Relocating Geographical Indications
Cambridge Intellectual Property and Information Law Series, Forthcoming
20 Pages Posted: 13 Jun 2011 Last revised: 25 Jun 2011
Date Written: 2011
This contains the Table of Contents and Introduction for a book retracing the origins of Geographical Indications (GI) protection and the process by which they have emerged as a distinct category of subject matter within international Intellectual Property (IP) law. It sets out to locate GIs within the ‘webs of significance’ spun across the legal discourse of a century, by pursuing two interrelated questions.
(1) Under what circumstances were signs which indicate the geographical origin of products incorporated within international IP law?
(2) What can this usefully tell us about the present international regime governing their use and misuse?
These questions are important because the law in this area is a mess. In fact, it has been conceptually messy for over a century. While wines from Champagne, Colombian coffee, Darjeeling tea and other such regional products remain popular, the nature, scope and institutional forms of legal protection vary considerably. Notwithstanding a century of harmonisation efforts, a consensual basis for granting rights to a particular group to use such signs and the extent to which third parties should be excluded continues to prove elusive. This state of affairs is undesirable, since an ever expanding range of stakeholders – producers, consumers and policy makers – have an interest in the regulation of these signs. The debates grind on, generating abundant heat but far less light. The TRIPs Agreement has emerged as the site where these arguments coalesce, during attempts to clarify its existing provisions or reform its architecture. Here a central puzzle relates to the differential treatment for GIs under TRIPs. These geographical signs appear functionally analogous to trade marks. Yet despite the apparent similarities advocates of GI protection seek enhanced international standards, which proscribe a broader range of uses by third parties. The epistemic basis for this differential treatment rests upon the claim that a distinctive or unique link exists between a certain category of products and their regions of origin. The most influential articulation of this link is encapsulated in terroir, an expression associated with the French wine industry, while the international reference point is found in Art 22.1 of TRIPs. The process by which this link was initially recognised and then legitimated by legal doctrine has not been examined. To address this gap, the significance of wine as an archetype is explored in detail. It is only by first locating the historical basis of GI protection that we can meaningfully evaluate contemporary attempts to relocate GI protection, since epistemic paradigms otherwise overlap and generate ambiguity.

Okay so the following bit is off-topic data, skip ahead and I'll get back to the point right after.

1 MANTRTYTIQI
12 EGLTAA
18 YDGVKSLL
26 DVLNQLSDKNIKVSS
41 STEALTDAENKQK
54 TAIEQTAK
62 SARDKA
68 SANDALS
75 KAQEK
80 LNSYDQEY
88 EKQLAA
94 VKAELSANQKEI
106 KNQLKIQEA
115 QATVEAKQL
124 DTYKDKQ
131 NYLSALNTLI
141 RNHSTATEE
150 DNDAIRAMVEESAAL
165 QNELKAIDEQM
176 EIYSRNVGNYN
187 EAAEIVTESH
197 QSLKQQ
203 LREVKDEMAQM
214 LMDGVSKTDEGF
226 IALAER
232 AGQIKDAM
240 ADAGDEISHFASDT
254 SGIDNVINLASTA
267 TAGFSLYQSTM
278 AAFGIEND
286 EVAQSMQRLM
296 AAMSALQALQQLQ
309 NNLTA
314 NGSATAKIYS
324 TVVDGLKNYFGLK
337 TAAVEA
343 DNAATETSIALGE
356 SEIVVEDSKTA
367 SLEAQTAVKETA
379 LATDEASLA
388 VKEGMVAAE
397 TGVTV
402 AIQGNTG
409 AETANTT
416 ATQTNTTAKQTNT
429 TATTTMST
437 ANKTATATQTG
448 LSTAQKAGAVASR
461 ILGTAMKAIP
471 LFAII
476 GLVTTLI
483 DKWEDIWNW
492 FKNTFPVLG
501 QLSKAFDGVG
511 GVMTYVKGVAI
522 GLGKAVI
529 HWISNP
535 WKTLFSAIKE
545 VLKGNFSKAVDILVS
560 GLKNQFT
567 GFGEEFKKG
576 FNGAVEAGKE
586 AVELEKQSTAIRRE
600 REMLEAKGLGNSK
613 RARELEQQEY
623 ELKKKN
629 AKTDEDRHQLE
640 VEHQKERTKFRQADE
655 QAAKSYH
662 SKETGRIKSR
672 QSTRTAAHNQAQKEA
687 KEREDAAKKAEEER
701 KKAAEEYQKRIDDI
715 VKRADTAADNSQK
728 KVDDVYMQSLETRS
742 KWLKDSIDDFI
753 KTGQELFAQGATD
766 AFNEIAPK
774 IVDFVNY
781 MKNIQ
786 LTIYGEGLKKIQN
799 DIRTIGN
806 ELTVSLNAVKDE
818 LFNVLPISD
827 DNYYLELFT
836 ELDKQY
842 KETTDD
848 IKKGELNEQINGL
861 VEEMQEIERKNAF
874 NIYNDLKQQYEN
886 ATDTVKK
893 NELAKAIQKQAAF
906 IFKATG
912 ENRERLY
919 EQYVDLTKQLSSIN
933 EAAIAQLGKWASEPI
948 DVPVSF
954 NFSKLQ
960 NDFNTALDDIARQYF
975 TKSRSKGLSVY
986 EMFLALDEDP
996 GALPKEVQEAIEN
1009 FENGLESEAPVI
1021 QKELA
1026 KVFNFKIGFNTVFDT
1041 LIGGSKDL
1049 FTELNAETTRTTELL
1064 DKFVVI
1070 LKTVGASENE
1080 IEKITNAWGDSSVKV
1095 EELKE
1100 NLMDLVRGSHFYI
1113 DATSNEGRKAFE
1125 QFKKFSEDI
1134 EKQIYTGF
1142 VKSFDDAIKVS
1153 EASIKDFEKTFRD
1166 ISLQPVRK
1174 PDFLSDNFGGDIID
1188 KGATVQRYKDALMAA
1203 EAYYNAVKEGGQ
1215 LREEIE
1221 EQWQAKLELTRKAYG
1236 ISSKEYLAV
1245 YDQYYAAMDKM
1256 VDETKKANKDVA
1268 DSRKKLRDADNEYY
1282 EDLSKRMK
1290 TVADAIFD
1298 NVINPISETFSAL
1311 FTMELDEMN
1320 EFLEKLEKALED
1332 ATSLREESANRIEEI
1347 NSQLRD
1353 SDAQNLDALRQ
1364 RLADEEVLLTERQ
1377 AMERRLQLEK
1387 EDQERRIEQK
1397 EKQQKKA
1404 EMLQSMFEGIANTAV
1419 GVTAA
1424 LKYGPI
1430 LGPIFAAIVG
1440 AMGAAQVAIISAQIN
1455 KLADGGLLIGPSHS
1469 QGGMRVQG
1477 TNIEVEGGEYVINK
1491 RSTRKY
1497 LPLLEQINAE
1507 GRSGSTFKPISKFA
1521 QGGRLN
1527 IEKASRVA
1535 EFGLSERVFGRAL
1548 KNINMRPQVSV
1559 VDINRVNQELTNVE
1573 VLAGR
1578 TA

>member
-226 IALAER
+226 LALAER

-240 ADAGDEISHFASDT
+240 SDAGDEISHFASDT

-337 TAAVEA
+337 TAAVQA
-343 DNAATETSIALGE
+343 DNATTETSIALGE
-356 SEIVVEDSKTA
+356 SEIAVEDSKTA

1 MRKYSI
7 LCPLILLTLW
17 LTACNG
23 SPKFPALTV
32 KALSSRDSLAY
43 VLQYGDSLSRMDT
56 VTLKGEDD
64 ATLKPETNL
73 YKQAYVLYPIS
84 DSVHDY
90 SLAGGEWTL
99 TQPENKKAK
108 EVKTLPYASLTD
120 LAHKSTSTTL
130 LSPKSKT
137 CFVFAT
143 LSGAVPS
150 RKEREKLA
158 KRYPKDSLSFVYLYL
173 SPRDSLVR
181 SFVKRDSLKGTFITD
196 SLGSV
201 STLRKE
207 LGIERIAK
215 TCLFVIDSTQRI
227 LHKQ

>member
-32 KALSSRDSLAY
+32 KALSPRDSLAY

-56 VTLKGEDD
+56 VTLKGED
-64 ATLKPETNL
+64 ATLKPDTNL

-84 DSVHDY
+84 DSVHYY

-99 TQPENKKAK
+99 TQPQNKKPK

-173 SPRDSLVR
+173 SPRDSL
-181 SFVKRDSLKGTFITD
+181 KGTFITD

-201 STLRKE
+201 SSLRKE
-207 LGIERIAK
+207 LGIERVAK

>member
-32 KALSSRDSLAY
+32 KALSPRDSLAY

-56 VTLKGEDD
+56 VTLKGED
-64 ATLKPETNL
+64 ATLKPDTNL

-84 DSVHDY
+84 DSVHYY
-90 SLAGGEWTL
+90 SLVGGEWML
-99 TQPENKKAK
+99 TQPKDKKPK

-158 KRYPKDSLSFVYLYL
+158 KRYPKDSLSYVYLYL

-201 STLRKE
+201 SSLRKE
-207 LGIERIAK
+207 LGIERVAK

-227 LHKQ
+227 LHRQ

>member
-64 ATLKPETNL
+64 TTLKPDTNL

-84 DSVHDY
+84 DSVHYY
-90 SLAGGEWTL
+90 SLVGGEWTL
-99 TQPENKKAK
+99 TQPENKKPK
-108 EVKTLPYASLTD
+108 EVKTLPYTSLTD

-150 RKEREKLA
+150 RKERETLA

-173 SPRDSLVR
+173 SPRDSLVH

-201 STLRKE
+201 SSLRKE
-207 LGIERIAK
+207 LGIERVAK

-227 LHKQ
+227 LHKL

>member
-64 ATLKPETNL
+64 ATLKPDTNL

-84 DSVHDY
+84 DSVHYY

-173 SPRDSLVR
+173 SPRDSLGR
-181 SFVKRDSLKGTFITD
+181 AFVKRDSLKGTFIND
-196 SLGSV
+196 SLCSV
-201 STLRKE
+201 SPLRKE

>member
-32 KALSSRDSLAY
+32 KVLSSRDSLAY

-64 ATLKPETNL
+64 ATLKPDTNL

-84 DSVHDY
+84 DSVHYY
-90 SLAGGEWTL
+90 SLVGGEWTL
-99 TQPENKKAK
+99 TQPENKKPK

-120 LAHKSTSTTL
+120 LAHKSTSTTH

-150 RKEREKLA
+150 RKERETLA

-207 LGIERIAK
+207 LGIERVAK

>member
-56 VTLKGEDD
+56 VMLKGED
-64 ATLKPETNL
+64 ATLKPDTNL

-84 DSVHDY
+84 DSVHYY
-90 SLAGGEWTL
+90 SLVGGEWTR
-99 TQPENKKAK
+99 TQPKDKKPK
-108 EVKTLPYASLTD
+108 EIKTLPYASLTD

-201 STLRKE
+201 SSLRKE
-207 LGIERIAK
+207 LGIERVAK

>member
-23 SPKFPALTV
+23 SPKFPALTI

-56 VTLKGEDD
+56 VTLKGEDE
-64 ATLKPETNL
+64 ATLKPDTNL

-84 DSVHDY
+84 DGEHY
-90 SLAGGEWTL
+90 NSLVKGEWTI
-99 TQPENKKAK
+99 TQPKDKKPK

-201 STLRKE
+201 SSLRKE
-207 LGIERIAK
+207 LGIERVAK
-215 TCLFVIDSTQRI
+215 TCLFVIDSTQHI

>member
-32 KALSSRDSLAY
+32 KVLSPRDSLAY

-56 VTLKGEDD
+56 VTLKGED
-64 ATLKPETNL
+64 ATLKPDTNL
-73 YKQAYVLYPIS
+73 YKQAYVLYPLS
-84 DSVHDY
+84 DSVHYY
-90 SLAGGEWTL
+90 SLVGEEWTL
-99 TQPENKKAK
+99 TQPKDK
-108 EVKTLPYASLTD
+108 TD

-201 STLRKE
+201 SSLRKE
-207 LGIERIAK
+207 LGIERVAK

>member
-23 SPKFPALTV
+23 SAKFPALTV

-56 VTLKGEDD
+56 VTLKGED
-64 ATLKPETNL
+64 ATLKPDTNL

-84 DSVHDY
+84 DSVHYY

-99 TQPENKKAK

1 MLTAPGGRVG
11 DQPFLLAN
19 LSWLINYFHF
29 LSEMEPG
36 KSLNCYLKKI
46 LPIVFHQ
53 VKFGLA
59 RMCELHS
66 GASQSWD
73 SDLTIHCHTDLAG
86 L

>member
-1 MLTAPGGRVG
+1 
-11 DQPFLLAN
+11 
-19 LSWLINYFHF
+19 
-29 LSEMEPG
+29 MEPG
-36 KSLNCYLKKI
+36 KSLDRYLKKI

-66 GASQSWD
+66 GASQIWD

Accordingly, the archival research directly addresses the following questions: (1) Why is there such an abundance of terminology as well as overlapping regimes of protection in this area? (2) How did the notion of a link between product and place arise (and to what extent does it recognise the human contribution)? (3) Why does the European GI registration system have two distinct definitions but only one level of protection? (4) Why does the TRIPs definition refer to qualities, characteristics or reputation as three alternative means to link product to place? (5) Is there an explanation for the two distinct levels of protection in Arts 22 and 23 of TRIPs? (6) How should we determine generic status? (7) More generally, to what extent is GI protection distinct from the goals of trade mark law?
Since GIs have been insufficiently problematized till date, this book sets out to provide a history of international GI protection as well as proposes frameworks for thinking about this area.
Keywords: geographical indications, intellectual property, trade mark, trademark, legal history, wine, terroir
JEL Classification: K00, K11, K13, K23, K33, O34
Suggested Citation: Suggested Citation